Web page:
Sometimes it’s difficult to separate my feelings for America and my feelings for the gospel of Jesus Christ. I don’t know if you have that problem, but I do. Sometimes I equate the two, sadly, and I have to remember that the two are not the same. The gospel should always trump loyalty to my country.

In this case, however, what is good for the gospel is good for the country. An agreement between the United States and North Korea would signal the eventual end to the saber rattling that distracts American service men and women, provides some stability in that region of the world, and would encourage the North to join the region’s trading partners. While I suspect that they would never become the former foe-turned-trading-friend like Japan or Germany, I do believe we could at least get to an Iran type situation. Yes, still rattling sabers and making threats, but not a belief that all-out war may break out at some point.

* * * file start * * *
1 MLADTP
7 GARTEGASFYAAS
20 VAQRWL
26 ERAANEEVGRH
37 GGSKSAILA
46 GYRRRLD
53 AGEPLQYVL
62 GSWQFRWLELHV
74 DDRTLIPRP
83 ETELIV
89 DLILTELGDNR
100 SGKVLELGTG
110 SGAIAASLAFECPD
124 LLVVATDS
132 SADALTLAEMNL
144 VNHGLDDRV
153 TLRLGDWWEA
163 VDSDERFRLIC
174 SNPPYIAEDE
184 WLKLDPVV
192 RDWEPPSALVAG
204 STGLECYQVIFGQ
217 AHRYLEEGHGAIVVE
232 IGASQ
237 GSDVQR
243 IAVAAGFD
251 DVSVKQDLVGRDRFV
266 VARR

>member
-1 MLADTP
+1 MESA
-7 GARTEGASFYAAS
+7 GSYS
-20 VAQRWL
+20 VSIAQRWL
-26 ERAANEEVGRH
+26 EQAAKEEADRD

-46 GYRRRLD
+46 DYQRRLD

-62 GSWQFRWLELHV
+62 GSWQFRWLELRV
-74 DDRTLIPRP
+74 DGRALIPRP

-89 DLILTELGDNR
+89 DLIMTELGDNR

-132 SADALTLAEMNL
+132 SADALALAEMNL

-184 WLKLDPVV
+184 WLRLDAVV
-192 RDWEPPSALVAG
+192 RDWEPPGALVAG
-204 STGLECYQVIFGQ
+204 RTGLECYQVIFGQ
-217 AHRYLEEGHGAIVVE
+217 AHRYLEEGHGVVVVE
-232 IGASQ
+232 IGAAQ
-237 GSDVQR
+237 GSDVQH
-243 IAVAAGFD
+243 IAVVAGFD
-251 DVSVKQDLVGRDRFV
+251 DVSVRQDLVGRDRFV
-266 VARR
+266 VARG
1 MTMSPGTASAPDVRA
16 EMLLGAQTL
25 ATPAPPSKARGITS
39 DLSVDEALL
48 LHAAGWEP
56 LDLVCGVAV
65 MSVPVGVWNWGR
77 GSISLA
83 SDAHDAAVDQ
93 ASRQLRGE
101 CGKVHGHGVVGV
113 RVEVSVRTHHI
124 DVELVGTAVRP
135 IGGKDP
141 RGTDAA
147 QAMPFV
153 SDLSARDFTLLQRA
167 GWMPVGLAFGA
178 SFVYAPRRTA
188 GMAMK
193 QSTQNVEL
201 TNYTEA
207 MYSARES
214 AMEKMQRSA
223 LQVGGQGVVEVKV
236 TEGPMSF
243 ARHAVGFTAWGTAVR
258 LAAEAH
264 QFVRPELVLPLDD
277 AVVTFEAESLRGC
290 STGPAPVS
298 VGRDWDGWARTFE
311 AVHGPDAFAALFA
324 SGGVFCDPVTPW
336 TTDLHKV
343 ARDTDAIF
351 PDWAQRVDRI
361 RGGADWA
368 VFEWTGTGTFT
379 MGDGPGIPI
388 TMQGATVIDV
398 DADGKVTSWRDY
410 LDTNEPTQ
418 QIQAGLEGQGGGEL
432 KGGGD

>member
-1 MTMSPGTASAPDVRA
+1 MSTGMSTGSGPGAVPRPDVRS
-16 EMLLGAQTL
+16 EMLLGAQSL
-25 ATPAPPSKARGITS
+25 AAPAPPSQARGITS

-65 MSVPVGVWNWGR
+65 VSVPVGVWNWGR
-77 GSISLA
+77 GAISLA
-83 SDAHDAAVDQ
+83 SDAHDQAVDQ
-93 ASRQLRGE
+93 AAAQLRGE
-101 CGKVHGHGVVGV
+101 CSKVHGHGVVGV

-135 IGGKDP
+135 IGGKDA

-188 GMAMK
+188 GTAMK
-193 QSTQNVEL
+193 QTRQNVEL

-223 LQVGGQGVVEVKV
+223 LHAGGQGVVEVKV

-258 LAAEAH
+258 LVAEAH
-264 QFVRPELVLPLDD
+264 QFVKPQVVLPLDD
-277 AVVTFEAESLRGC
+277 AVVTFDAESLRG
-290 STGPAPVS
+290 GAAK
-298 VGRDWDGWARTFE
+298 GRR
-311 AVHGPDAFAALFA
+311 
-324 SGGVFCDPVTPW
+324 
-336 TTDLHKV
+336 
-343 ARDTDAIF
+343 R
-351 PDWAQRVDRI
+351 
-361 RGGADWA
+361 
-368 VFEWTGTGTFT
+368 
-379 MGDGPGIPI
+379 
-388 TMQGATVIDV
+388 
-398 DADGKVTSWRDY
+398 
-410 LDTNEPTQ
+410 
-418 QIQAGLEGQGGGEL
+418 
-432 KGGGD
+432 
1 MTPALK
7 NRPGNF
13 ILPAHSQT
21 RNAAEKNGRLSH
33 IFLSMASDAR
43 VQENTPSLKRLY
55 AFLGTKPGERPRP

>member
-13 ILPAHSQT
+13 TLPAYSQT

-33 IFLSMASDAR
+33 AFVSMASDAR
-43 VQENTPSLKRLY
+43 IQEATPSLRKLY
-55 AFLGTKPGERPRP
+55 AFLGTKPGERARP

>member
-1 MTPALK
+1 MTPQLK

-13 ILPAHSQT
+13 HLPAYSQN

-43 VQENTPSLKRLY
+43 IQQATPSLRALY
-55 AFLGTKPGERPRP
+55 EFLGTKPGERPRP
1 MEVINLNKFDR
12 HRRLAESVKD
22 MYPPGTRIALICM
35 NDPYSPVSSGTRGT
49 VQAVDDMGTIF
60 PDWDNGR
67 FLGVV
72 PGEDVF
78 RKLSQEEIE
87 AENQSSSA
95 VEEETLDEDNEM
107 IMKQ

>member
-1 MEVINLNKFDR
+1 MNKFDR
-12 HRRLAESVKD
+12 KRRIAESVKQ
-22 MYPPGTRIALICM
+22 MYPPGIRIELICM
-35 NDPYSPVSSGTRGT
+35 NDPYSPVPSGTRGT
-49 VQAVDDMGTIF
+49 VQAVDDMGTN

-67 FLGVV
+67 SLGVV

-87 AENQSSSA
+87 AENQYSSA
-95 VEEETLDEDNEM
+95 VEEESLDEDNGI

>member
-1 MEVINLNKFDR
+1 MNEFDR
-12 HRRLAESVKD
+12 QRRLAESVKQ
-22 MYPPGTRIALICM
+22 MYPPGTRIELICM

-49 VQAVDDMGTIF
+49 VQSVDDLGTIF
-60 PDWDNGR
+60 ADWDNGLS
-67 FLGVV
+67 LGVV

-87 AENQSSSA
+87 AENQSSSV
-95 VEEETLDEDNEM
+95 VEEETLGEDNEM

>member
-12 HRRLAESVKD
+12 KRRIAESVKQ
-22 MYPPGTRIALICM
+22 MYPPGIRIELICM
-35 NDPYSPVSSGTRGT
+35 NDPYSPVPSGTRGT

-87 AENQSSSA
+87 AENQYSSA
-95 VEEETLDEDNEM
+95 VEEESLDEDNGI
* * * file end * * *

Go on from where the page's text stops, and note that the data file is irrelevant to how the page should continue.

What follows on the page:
It would also allow America the opportunity to press upon the North the importance of religious freedom. Even if this never got more real than what happens in China, I believe that it would be good for the gospel message. Christianity could stop looking like an American religion to the leaders in the North, which would hopefully equal less persecution and more freedom of expression for Christians and would-be Christians in that country.

Do I think that either of these things is a sure bet? Not at all! We have a very self-assured leader in America who is honestly liable to say anything at any time, and often that equals saying the very thing that upsets a particular partner (in this case, the North). We are facing a leader who believes that he is an equal because of his nuclear arsenal (an inaccurate and inflated belief). This understanding doesn’t even account for the fact that an accord between the North and America wouldn’t automatically equal freedom of religion.